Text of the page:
Back to School

Back to School bannerWell, we’ve done it. As this article comes out, students will have finished up the first week of school. We can all take a – very small – sigh of relief that we got through it. Whether or not you are a parent, having kids in our community go back to school in pandemic times is a bit stressful for everyone. To get us to where we are now, hard decisions have been made. Schools and teachers have been working so hard trying to figure out strategies for keeping everyone as safe as possible. Parents have had to choose between online learning, in school learning or homeschooling options. Grandparents have to decide if they need to distance from their children and grandchildren again. We’re all a bit on edge – these are important life decisions. But now that school is in, we can cross our fingers and hope that things get somewhat back to normal for students.

Staff at Thunder Bay Public library have been thinking about the ways that we can support this challenging and exciting transition back to learning. If you haven’t yet seen it on our Facebook page, one of our wonderful library technicians recently interviewed an experienced homeschooling parent about what’s involved and what to expect when homeschooling a child.  It’s a great resource for any parent starting out on a homeschooling journey for the first time.  Search through our Facebook page @tbaypl for the link.

Whether your child will be learning in class or at home, we have lots of resources available both electronically and in hard copy format that can support their learning journey.

tumblebooks logoFor young children, take a look at TumbleBooks. It’s one of our online databases geared towards young readers. There are story books, graphic novels, and nonfiction. All are narrated and words are highlighted as they are read, to add a literacy component. The options here are great for all levels of young readers, including some excellent support for struggling readers. It’s an amazingly rich and diverse repository and can support your child’s love of recreational reading of all kinds. The non-fiction materials can also help support school learning projects for young children with diverse subjects such as insects, animals, geography, science and biographies.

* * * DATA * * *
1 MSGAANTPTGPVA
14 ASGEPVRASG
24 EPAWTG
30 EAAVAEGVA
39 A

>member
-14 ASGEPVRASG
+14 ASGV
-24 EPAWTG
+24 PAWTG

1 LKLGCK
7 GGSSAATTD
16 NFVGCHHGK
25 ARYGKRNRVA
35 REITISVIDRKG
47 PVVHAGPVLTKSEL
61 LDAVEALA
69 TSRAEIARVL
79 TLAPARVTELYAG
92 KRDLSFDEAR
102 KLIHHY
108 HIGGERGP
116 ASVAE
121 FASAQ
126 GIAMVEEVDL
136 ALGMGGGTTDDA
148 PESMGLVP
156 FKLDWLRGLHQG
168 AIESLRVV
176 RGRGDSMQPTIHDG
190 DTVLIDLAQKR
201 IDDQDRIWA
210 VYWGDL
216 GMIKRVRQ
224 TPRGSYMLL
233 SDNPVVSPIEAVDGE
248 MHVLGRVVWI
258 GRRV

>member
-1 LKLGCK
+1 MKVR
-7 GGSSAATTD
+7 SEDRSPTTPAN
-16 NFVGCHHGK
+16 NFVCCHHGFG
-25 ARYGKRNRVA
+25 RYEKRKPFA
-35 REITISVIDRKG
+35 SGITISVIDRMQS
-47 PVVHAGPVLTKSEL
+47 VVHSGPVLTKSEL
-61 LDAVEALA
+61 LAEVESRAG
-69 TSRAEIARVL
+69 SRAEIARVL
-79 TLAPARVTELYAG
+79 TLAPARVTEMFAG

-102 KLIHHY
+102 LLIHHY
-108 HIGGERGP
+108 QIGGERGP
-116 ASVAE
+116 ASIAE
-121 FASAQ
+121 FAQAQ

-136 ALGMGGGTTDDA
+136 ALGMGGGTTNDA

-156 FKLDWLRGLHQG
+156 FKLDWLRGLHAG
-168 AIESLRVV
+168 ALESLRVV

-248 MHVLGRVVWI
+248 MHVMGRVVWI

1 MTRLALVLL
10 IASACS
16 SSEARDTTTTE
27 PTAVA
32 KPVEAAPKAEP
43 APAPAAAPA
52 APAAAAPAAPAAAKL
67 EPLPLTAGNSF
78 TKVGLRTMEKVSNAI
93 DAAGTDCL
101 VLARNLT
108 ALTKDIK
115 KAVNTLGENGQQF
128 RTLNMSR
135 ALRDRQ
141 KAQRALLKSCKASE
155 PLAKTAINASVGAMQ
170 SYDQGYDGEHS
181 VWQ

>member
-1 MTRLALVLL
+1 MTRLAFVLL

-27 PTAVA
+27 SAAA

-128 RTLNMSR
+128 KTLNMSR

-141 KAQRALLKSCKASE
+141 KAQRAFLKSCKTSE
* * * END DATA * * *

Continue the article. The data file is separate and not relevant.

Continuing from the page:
For children in the middle school age range, Kids Infobits and Encyclopedia Britannica can be great choices for accessing age appropriate research material for school projects and at home learning. The scope of topics is impressive and it’s formatted in a way that is engaging and accessible for children. These resources are also available electronically and can be accessed through our website in our database collection.

We also have a number of databases that would be excellent for supporting and supplementing the resources already available to high school and college/university students. For example, Biography In Context provides relevant and unique information on key contemporary and historical figures and contextualizes their story into the bigger picture through links to reputable news articles and other outside sources.

Besides our comprehensive database collection such as the ones mentioned above, we also have all of your recreational reading needs covered. As always, Ebooks and Eaudiobooks are accessible online through Cloud Library. You can also place holds on physical collection items and pick them up at any of our four library locations. All you have to do is browse our online catalogue for titles you want to borrow and then place a hold through your account on our website, or give us a call at (807) 345-8275 and we can help you place the hold.

Whatever your learning and resource needs are for back to school, please remember that the Library is here for you. If you need help accessing any of our resources, or if you need a library card to get started, send us an email at comments@tbpl.ca and we’ll help you out.

Happy learning!

Jocelyn Knoester – http://www.tbpl.ca. If you have a comment about today’s column, we would love to hear from you.

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